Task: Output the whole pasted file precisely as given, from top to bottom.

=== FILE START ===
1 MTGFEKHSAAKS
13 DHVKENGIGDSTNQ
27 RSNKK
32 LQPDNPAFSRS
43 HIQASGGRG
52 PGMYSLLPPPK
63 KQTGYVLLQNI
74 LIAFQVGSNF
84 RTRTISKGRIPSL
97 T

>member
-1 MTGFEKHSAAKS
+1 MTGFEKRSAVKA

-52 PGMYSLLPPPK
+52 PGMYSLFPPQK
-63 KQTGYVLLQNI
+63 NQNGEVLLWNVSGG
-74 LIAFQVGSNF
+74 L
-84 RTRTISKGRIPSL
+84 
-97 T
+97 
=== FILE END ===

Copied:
1 MTGFEKHSAAKS
13 DHVKENGIGDSTNQ
27 RSNKK
32 LQPDNPAFSRS
43 HIQASGGRG
52 PGMYSLLPPPK
63 KQTGYVLLQNI
74 LIAFQVGSNF
84 RTRTISKGRIPSL
97 T

>member
-1 MTGFEKHSAAKS
+1 MTGFEKRSAVKA

-52 PGMYSLLPPPK
+52 PGMYSLFPPQK
-63 KQTGYVLLQNI
+63 NQNGEVLLWNVSGG
-74 LIAFQVGSNF
+74 L
-84 RTRTISKGRIPSL
+84 
-97 T
+97 